Identification of inhibitors of the polo-box domain of polo-like kinase 1 from natural and semisynthetic compounds

  • Sara Abdelfatah
  • Edmond Fleischer
  • Anette Klinger
  • Vincent Kam Wai Wong
  • Thomas EfferthEmail author


PLK1 has an important role in the regulation of cell cycle and represents an important target for cancer treatment. This enzyme belongs to the Polo-like kinases family, which is characterized by a regulatory domain named Polo-box domain (PBD). Rather than regular kinase inhibitors, this domain provides high selectivity to PLK1. Here, we report on four novel PLK1 PBD inhibitors identified by cytotoxicity screening and fluorescence polarization assay of a chemical library of natural and semisynthetic compounds. These compounds revealed two- to three-fold higher selectivity to the PDB of PLK1 than to those of the related family members, PLK2 and PLK3. These four substances inhibited tumor cell growth of sensitive CCRF-CEM and multidrug-resistant CEM/ADR5000 leukemia cells. The tested compounds increased the apoptotic cell fraction, which indicates apoptosis as a major mechanism of cell death. Cell cycle analysis showed compound (5) arrested the cell cycle of CCRF-CEM cells in the G2/M phase, while the other three molecules ((compound (3), compound (4), and compound (6)) exerted pronounced cytotoxicity with an increase of cells in the sub-G1 population. Molecular docking was performed for the understanding of ligand-protein interaction, the tested candidates showed strong binding affinity to PLK1 PBD. In conclusion, we identified four new chemical scaffolds that may serve as lead compounds for the development of selective PLK1 inhibitors in the future.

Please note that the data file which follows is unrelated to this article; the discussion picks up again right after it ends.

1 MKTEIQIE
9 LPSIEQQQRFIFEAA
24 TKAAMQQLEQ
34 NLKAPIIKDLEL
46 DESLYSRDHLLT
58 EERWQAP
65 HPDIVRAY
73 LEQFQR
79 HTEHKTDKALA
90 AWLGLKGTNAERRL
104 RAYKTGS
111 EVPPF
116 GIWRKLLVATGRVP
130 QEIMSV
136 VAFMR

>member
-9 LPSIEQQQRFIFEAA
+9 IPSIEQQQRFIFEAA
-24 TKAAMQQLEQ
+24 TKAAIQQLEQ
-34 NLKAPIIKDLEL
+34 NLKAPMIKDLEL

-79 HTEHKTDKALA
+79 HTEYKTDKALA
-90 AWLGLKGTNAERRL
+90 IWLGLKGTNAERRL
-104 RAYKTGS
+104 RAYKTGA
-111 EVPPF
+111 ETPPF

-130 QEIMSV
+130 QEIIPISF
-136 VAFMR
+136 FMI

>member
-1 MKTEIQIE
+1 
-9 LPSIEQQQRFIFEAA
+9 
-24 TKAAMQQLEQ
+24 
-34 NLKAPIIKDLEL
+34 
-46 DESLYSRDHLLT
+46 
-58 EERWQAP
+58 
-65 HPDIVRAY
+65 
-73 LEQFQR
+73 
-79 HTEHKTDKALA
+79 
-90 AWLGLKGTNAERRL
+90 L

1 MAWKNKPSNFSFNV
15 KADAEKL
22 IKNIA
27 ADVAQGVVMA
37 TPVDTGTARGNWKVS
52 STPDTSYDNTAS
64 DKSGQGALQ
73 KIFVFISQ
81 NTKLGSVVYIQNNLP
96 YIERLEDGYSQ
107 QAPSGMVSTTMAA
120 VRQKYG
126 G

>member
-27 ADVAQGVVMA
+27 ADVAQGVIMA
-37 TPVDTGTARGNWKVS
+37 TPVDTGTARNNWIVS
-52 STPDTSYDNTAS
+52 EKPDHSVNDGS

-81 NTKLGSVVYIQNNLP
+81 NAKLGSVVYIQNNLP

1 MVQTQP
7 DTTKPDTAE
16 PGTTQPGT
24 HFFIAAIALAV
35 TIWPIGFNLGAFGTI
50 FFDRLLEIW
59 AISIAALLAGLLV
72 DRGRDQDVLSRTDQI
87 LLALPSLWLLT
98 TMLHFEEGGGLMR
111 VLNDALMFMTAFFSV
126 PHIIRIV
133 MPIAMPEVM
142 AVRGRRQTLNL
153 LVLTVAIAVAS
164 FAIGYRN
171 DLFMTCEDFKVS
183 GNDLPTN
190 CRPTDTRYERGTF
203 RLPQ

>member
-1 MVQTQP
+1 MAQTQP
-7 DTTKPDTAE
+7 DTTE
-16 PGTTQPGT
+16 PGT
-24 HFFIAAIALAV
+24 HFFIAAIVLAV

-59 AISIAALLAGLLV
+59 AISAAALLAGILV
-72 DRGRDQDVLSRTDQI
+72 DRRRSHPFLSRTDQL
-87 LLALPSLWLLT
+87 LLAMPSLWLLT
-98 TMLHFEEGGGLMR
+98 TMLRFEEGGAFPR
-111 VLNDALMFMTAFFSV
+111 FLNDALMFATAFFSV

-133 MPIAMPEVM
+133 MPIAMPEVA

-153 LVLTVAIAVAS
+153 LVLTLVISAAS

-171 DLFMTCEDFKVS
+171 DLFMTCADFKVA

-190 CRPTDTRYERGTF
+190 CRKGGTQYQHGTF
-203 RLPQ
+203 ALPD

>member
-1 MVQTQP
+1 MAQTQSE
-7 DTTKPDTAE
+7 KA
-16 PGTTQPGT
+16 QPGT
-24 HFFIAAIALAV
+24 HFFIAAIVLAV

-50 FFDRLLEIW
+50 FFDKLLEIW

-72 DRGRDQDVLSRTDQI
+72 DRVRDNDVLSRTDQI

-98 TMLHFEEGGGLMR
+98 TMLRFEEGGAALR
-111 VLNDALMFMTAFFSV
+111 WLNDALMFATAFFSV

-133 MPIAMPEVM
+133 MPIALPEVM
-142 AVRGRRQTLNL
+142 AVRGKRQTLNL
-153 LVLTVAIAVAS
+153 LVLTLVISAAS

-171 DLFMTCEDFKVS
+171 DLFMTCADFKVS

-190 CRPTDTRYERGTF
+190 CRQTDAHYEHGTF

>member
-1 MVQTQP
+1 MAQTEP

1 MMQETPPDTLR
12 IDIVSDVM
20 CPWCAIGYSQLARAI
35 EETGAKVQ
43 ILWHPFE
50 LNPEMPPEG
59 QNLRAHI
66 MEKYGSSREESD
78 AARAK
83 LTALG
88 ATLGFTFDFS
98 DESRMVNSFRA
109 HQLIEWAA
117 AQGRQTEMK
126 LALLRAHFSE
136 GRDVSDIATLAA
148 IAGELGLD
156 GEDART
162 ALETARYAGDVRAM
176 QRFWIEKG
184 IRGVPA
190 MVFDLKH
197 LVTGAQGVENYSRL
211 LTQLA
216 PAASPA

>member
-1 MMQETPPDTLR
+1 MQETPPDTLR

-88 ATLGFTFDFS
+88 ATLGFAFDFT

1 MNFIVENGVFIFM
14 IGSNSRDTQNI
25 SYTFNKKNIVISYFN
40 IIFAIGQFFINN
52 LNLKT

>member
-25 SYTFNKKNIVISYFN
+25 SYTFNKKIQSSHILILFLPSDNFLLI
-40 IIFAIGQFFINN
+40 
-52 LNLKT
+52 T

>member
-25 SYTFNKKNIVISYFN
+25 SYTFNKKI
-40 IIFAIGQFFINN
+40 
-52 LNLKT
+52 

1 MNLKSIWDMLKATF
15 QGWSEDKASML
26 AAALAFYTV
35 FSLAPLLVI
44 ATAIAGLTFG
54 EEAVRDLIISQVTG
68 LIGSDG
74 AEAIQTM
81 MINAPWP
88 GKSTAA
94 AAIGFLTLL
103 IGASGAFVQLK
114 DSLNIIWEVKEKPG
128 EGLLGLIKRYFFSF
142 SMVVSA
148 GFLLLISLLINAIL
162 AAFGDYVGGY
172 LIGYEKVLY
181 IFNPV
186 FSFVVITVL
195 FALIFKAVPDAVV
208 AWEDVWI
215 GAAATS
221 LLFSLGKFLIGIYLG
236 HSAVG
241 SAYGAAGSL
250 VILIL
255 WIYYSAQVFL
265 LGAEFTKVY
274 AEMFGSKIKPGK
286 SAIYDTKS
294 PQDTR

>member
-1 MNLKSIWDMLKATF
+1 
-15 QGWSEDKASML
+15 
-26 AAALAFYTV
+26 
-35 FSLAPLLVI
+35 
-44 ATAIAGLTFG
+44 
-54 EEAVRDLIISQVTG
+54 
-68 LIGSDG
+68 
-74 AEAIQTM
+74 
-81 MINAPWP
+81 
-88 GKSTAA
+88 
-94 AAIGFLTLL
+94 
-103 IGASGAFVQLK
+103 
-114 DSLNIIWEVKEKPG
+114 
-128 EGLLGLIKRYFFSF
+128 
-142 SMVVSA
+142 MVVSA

Apoptosis Cell cycle Drug screening Neoplasms Targeted chemotherapy, PLK 



cyclin-dependent kinase


50% inhibition concentration


Polo-box domain


Polo-box cap


Polo-like kinase


death-associated kinase 2



We extend our thanks to Angela Berg (Leipzig University) for analysing compound activities in fluorescence polarization assays.


Fluorescence polarization assays work was supported by the Deutsche Forschungsgemeinschaft (INST 268/281–1 FUGG). S.A. is grateful to the German Academic Exchange Service (DAAD) for a PhD stipend.

Compliance with ethical standards

Conflict of interest

Sara Abdelfatah declares that she has no conflict of interest. Edmond Fleisher declares that he has no conflict of interest. Annette Klinger declares that she has no conflict of interest. Vincent K. W. Wong declares that he has no conflict of interest. Thomas Efferth declares that he has no conflict of interest.

Ethical approval

This article does not contain any studies with human participants or animals performed by any of the authors.

Informed consent

For this type of study, formal consent is not required.


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© Springer Science+Business Media, LLC, part of Springer Nature 2019

Authors and Affiliations

  1. 1.Department of Pharmaceutical Biology, Institute of Pharmacy and BiochemistryJohannes Gutenberg UniversityMainzGermany
  2. 2.MicroCombiChem GmbHWiesbadenGermany
  3. 3.State Key Laboratory of Quality Research in Chinese MedicineMacau University of Science and TechnologyMacauChina

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